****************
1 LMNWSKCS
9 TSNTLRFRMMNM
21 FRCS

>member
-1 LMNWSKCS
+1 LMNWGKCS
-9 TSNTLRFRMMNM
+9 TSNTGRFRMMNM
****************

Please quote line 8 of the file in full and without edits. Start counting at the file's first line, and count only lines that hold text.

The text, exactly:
+9 TSNTGRFRMMNM